One rainy afternoon in high school, I rode the bus home and a guy in my year handed me a cassette. It was Soundgarden's Superunknown; "you wanna buy that from me?" he asked, but I wasn't sure so borrowed it to have a listen. Of course I knew who Soundgarden were, but this was the first I'd seen of their new album and I was a kid in school with no money.
For the longest time, I didn't have a console in the house to play games on. Since the SNES I had been a PC gamer, but when the shiny new Playstation 3 was released, I knew it was time to dive back in. One of the first games I played on this fancy new generation was Ninja Theory's hack and slash Heavenly Sword. It was the pinnacle of graphics, but suffered from a short campaign with uninspired combat. I didn't care at the time, because I was blown away by the experience, so continuing the journey with Enslaved: Odyssey To The West couldn't go wrong.
Sleep is setting in as I fumble together this post at the last possible minute. As you can tell from an obvious lack, it's been another week of distractions and amusements that left the blog on the back burner. So let's get small and talk about the encouraging outcomes of experimentation within limitations, because… zzz.
I find it increasingly hard to put up with a game that leans on easy one liners and fourth wall breaking in an attempt to shoehorn humour into its writing. It's often on the nose and fails to add any actual wit to the writing, so I'm a little surprised at how much I forgave Her Majesty's Spiffing after it quickly stumbled across the finish line. There's something to be said about self-awareness, but there's something else to be said about it being the sum total of an experience.
For a new console to have a killer game available on release day, it usually takes something special. Recently a whole bunch of people got excited about a new Zelda title gracing the shelves along with the Nintendo Switch. So much so, that the game has outsold the console (at time of writing). When I think back to awesome launch titles I've played, I inevitably draw a blank. Often it's much easier to remember the disaster of a game like Lair (PS3 launch), or some shoe-horned Kinect driven abomination.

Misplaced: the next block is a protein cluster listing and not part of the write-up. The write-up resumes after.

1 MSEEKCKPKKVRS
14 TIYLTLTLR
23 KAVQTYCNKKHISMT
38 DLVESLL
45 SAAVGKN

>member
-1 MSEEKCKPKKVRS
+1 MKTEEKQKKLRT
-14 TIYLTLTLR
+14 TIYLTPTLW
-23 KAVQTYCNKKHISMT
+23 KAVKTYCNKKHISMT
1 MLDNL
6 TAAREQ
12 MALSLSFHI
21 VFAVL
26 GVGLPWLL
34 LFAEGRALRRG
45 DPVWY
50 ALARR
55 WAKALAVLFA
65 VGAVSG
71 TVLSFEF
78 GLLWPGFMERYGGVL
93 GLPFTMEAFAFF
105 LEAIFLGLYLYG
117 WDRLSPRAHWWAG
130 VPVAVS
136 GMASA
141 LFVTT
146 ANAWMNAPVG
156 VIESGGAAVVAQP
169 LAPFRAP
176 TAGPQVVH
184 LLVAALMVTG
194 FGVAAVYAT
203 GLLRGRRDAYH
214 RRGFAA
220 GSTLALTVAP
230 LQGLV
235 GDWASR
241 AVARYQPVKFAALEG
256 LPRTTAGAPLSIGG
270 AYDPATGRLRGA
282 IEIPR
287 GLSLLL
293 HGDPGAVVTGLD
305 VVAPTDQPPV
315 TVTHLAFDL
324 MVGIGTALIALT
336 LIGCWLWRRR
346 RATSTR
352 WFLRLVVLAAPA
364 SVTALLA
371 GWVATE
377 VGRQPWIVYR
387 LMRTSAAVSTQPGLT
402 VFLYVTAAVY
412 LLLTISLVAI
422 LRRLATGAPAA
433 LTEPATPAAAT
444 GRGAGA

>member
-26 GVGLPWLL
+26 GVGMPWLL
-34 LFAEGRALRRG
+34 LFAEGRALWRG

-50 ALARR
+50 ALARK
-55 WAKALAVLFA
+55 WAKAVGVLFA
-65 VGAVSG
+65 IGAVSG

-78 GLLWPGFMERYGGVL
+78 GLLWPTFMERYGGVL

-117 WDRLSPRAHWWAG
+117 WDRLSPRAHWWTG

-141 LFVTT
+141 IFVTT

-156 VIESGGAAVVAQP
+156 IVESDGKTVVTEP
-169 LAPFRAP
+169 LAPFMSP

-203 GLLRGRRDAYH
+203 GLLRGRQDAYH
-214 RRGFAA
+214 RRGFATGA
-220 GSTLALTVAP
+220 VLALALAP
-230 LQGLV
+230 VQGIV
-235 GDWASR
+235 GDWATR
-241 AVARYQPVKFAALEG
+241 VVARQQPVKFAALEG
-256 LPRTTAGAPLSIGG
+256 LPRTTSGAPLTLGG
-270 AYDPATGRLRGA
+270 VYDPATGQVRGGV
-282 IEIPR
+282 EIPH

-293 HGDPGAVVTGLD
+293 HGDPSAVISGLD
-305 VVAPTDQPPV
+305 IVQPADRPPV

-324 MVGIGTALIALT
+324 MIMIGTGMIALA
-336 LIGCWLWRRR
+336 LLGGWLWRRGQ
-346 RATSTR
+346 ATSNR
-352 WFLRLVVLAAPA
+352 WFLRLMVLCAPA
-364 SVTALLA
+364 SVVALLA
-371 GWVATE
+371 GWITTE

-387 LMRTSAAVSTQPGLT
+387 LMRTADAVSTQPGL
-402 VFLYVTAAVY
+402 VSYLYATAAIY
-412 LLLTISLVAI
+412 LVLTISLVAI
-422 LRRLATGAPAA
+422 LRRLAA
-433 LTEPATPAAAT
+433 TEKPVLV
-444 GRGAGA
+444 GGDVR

It never ceases to amaze me just how much we rely on interpretation and assumption to gauge our place in the world. Often we attempt to attach meaning to the mundane, despite the subjective nature of experience. Yet we dare to draw on experience for inspiration when we can hardly trust our own reality at the best of times. There must be a way to test the boundaries of the universe and come to a shared knowledge for universal interaction.
I was going to just post a follow up to the pose practice I started doing with Clip Studio Paint, but after finishing off that particular drawing I didn't have a lot to say about it. However, it struck me that often when I'm practicing techniques or learning software, I never actually finish anything one hundred percent. I have a whole lot of "could be better" pieces that will never be taken further, so let's talk about why instead.
You know how no-one can eat all the eggs? Well sometimes in the midst of artistic narrative story telling games, I need a diversion from abstraction and meaning. It's why I'm a fan of button mashing games like the Dynasty Warriors series, and it's why I enjoyed the B-Movie hack and slash antics of Onechanbara Z2: Chaos.